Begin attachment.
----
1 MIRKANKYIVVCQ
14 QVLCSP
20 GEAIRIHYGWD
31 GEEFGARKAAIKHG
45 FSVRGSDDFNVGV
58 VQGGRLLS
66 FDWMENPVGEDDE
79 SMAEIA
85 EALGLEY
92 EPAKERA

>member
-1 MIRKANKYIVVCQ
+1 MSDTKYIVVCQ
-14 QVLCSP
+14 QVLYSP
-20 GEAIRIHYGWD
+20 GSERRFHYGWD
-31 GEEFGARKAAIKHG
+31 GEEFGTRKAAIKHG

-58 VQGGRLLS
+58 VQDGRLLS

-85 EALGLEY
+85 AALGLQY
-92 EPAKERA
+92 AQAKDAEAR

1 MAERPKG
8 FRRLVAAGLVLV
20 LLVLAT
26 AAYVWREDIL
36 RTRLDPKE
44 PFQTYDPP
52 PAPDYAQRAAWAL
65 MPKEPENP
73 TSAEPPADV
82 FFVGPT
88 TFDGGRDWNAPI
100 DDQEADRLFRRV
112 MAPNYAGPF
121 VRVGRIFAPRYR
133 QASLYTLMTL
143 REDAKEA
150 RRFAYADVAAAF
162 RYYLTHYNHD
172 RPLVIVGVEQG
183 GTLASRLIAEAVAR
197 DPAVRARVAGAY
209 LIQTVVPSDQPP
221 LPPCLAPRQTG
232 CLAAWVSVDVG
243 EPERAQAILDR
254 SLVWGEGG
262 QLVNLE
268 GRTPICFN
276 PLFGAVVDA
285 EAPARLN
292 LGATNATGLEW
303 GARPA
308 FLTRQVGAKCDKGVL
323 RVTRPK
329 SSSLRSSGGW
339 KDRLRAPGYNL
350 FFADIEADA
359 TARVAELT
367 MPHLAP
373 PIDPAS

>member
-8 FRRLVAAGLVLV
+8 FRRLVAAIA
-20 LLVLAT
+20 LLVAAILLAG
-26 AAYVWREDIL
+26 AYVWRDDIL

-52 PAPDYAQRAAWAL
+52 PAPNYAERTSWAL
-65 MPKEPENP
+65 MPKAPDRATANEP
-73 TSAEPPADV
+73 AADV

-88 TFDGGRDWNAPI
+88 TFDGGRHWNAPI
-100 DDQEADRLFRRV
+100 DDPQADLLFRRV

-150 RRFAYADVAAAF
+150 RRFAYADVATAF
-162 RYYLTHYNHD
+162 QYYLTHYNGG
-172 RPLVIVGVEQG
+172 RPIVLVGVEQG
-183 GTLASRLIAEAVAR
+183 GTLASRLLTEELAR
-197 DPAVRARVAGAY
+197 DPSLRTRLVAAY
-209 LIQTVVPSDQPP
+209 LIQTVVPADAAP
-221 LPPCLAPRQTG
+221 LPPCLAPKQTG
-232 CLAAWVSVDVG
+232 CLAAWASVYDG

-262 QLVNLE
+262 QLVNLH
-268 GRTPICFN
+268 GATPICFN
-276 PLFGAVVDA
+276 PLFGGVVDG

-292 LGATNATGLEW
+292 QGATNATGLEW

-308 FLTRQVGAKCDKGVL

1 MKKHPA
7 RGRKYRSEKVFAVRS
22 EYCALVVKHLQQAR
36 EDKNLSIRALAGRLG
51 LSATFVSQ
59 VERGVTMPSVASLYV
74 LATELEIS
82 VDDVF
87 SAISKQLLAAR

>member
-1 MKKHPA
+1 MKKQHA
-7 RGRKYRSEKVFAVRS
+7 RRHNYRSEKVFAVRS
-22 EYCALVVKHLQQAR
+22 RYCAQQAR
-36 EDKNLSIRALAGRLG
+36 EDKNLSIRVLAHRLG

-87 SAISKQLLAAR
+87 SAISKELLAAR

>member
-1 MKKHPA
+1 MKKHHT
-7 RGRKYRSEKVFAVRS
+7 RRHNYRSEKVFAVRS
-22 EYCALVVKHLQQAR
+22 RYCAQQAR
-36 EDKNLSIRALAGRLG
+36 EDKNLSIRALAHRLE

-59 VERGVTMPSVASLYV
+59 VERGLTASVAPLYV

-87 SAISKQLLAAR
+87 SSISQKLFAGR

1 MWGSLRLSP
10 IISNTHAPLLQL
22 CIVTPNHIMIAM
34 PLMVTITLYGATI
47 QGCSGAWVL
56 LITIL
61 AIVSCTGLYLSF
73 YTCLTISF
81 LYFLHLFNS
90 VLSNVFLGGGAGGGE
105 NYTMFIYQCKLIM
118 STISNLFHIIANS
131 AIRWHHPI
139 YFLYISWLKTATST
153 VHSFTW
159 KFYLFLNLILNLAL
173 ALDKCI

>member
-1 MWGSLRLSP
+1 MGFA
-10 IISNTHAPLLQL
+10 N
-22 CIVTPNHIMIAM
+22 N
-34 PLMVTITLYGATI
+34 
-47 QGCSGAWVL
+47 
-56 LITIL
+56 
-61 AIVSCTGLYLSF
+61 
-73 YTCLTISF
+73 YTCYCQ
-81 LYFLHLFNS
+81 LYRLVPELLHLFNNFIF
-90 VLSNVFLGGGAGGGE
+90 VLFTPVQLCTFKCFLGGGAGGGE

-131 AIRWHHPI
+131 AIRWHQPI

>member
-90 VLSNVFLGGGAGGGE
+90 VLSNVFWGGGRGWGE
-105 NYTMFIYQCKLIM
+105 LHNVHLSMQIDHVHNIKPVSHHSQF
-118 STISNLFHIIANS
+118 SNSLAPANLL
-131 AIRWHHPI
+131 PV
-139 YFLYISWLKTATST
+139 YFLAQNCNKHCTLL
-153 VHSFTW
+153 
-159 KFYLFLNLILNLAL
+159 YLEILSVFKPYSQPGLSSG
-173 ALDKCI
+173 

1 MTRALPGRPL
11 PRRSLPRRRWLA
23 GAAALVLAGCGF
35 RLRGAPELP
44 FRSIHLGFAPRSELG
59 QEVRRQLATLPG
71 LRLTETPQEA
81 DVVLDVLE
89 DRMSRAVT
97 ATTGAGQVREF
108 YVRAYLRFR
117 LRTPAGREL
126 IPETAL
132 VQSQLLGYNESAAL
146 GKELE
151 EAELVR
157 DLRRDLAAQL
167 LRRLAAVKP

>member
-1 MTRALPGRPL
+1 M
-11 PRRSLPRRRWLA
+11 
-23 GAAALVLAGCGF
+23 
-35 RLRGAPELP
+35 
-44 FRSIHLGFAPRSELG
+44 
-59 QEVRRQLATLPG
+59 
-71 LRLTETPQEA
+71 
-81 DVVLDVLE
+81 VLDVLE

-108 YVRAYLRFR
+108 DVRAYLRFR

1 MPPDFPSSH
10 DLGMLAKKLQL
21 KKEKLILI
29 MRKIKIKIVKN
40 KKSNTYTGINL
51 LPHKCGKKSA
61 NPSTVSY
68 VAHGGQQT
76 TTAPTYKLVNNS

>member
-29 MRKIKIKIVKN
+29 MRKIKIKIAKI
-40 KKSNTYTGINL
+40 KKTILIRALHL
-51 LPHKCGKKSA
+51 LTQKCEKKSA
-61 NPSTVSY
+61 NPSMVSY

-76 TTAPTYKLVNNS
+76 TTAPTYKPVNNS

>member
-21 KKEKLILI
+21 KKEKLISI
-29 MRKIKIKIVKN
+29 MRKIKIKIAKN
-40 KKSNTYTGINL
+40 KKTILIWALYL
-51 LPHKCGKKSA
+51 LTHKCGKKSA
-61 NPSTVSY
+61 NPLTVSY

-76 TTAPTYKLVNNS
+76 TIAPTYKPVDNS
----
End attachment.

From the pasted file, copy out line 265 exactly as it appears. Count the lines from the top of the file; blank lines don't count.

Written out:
+61 NPLTVSY